Date: Wed, 22 May 2013 05:39:30 +0200
- The American Princess
Trouble In Paradise
- Where there's smoke, there is, unfortunately, no figure of President Bush burning in effigy. Looks like United For Peace and Justice, who had planned to "storm the White House and not leave until the regime changed," got about five people who didn't want their names permanently on the Secret Service watch list.
But that's just a symptom of a larger problem, apparently: Ms. Sheehans family is fighting like the Waltons on leftover night:
With new polls showing that more than half of Americans believe the war in Iraq is going badly and that Iraq will never become a stable democracy, you might think that anti-war groups in the U.S. would be trumpeting their influence.
Instead, the groups appear to be caught in their own brand of civil war, criticizing each other for management styles, sympathizing with Communist dictators and pandering to the media. They have bickered over alleged racism and even over issues like who would get more microphone time and pay for the portable toilets at anti-war rallies.
Interestingly enough, International ANSWER, Ramsey Clarkes pet organization (that once almost had me arrested), is the problem because, and I quote: "The souring of the political atmosphere is largely due to ANSWER, which, in our experience, consistently substitutes labels ('racist,' 'anti-unity') and mischaracterization of others' views for substantive political debate or problem solving"
Not that United For Peace and Justice contributes to the constructive discourse in the country ("racist, sexist anti-gay...!"), but apparently International ANSWER doesn't practice the "everybody's fair share" communism that they are so keen on pushing on the rest of the world. According to UFP, ANSWER likes to hog the microphone, call people names, and make other anti-war activists fend for themselves. And if THAT'S not enough, the Movement For Global Justice is entering the fray, accusing UFP of being racist against THEM.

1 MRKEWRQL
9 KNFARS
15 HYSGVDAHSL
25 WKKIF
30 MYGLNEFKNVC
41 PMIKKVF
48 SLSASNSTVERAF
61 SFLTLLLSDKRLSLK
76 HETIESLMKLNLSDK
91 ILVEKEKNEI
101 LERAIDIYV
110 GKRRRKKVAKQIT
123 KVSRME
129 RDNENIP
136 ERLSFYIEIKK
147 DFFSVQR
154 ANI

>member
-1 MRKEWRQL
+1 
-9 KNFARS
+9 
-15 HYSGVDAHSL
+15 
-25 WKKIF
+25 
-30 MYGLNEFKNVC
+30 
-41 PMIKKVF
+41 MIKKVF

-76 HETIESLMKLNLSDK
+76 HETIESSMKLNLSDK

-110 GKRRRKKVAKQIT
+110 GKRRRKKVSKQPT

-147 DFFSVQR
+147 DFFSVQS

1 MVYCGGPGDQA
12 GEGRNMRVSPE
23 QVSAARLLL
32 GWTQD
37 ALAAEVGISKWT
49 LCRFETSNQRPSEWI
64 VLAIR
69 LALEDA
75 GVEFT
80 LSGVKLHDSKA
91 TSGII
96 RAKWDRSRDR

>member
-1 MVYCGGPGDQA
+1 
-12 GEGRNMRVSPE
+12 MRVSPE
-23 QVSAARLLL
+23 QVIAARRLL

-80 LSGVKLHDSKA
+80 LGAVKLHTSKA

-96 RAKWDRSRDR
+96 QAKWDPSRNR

Perhaps all of this happens when you shoot Marxist death rays out of the front of your Che Guevera tee shirt: eventually, people see you coming and run, leaving the only available targets for your bleeding heart ire, your surrounding, fellow crunchies. All of these guys are Marxist, Communist, or, even better, Anarchist (guess who has the best national organization?), meaning that they're encroaching on one anothers territories at each and every rally.
Come on, people now, shine on each other, everybody get together, try to love one another right now. Seriously, man. All we need is love.
The problem is that the anti-war movement has been like this since the 1960s--organization is a direct contradiction to the values, motives, and goals of the peaceniks, who have never quite been able to manage numbers over a few thousand. Back then, a couple of hundred marchers was quite a coup, and well publicised by the media. The anti-war movement, even then, was a small band of radicals confined to college campuses and the major cities that were not under "forced peacekeeping." Now, everyone has a gripe: IMF loans, sexual promiscuity, baby whales, mad cow, you name it, it shows up with signs and unwashed youth in tow to every possible Washington demonstration, whether its for the World Trade Organization or the Society of Milk Producers. Some people have made lives (::cough:: Joan Baez ::cough::) as professional demonstrators, professional radicals. Its an inside industry.
Like all capitalist systems, without a structured, heirarchical ystem, it falls apart. Someone needs to take charge, and like Animal Farm, the animals who are better rise to the top. All this equality, senstive behavior, and love can really start to eat at middle management after a while.
If these guys gave up, the city of Ann Arbor would become a ghost town. I need my neighbors, if only because the nakedness is an adequate substitute for a burglar alarm. Don't give up guys...give peace a chance.